Parco urbano delle Mura (Wall Park) in Genova
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Via del Peralto, 6 - 16136 Genova (GE)
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With its 876 hectares, the Parco delle Mura (Wall Park) holds the most important historical-architectural structures of the defensive complex erected between the 18th and the 19th centuries to protect the city from enemy attacks.
The first section of the surrounding wall – the longest in Europe – dates back to the period between 1626 and 1632, when 12 kilometres of wall were erected along the ridges and more than 3 km along the coastline, enclosing a surface area of more than 1,800 hectares.

Enlarged in the 18th century, the complex was completed under the Savoy reign in the 19th century with construction, from east to west, of the forts of Santa Tecla, Richelieu, Quezzi, Ratti, and Castellaccio, Fratello Minore, Puin, Crocetta, Begato, Tenaglia and Sperone for a total of sixteen buildings made up of towers and fortresses.

The park, which is the most extensive green area in the county town, has forts to the west of the River Bisagno and forts that run to the east along val Polcevera: from here the surrounding wall encompasses the Lanterna (Lantern), the lighthouse that is the symbol of Genoa, next to the cape of the same name. What makes this area unique is its position along the ridge between the city and the high ground, where spontaneous vegetation dominates, with a discreet level of ecology and numerous habitats and species of animals.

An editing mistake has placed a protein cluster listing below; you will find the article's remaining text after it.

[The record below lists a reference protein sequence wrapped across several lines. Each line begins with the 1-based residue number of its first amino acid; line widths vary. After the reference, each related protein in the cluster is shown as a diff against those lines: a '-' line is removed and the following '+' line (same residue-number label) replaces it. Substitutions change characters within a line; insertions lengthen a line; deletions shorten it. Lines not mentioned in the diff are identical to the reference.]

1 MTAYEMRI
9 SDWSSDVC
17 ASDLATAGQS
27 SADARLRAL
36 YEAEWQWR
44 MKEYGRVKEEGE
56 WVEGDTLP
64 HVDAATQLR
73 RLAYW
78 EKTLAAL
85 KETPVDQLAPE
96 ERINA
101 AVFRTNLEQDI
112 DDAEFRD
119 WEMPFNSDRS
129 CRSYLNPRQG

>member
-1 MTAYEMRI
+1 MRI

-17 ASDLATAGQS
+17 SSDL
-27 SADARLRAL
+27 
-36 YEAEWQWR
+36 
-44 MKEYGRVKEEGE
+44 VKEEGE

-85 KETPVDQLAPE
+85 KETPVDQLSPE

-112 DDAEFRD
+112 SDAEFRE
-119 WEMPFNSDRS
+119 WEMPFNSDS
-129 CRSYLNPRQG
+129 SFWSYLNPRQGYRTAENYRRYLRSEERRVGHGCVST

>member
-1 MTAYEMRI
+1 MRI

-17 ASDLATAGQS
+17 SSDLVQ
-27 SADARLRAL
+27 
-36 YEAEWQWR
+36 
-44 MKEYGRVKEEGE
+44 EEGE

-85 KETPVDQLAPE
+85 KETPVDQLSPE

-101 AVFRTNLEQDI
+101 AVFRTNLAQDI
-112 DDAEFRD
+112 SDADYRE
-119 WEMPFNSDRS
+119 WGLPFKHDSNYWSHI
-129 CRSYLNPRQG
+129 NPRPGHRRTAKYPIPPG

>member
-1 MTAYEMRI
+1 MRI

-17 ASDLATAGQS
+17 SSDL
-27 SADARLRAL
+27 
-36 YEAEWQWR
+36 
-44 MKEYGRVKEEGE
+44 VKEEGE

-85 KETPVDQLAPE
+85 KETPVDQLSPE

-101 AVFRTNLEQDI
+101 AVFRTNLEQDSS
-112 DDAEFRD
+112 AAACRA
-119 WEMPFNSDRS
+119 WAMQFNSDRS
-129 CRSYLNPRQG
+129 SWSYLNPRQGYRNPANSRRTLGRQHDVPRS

There are many paths that connect the antique city with the hills:  steep ascents (called “creuze”) paved with bricks which from the Mure Nuove (New Walls) reach the two valleys through the passages; crossing routes halfway along the coast and on the ridges; military mule tracks from the 19th century that connect the forts; mechanical lines for climbing made between the end of the 19th century and the start of the 20th, (Zecca – Righi funicular, Principe – Granarolo cog railway, the Casella train that runs along the eastern perimeter of the area protected by the Walls and which connects with the Regional Park of Antola).

With the Development of the natural and cultural resources of Liguria project (Level 4 of the ROP ERDF 2007-2013), the proposal is to re-organize the travel systems and “access doors” to the different zones of the protected area, even outside the municipal boundaries, functionally connecting the area with the main urban nodes preferably by means of public transport.

An additional aim is to lead the flow of visitors towards the other important reference points in the city: the historical Aqueduct, Villa Serra di Manesseno, Fort Diamante in the municipality of Sant’Olcese, Antola Park and the Alta Via dei Monti Liguri (a high-level trail).

A little bit of history

It is an extremely vast fortified system, built to defend Genoa against attacks from the north. The 17th century walls, in the shape of an upside down V, encircle most of the city, starting from the sea and up to the hills at the back.
This huge work, which is almost 20 kilometres long, was strengthened in the 18th and 19th centuries by powerful forts. The Genoese, then the French, and then again the Piedmontese, built or perfected the forts of Tenaglia, Crocetta, Begato, Castellaccio, Sperone, Puin, Diamante, Fratello Minore and Fratello Maggiore.